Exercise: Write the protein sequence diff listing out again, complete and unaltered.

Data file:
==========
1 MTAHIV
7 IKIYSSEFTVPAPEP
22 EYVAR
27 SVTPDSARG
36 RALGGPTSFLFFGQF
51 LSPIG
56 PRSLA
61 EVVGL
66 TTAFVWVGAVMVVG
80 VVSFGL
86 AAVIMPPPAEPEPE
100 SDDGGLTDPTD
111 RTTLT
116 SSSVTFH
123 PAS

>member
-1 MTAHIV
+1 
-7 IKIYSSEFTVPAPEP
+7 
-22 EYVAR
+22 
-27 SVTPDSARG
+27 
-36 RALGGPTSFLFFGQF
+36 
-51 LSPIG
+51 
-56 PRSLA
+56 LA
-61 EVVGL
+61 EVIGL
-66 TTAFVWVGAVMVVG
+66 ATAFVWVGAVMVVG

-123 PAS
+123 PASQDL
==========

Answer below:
1 MTAHIV
7 IKIYSSEFTVPAPEP
22 EYVAR
27 SVTPDSARG
36 RALGGPTSFLFFGQF
51 LSPIG
56 PRSLA
61 EVVGL
66 TTAFVWVGAVMVVG
80 VVSFGL
86 AAVIMPPPAEPEPE
100 SDDGGLTDPTD
111 RTTLT
116 SSSVTFH
123 PAS

>member
-1 MTAHIV
+1 
-7 IKIYSSEFTVPAPEP
+7 
-22 EYVAR
+22 
-27 SVTPDSARG
+27 
-36 RALGGPTSFLFFGQF
+36 
-51 LSPIG
+51 
-56 PRSLA
+56 LA
-61 EVVGL
+61 EVIGL
-66 TTAFVWVGAVMVVG
+66 ATAFVWVGAVMVVG

-123 PAS
+123 PASQDL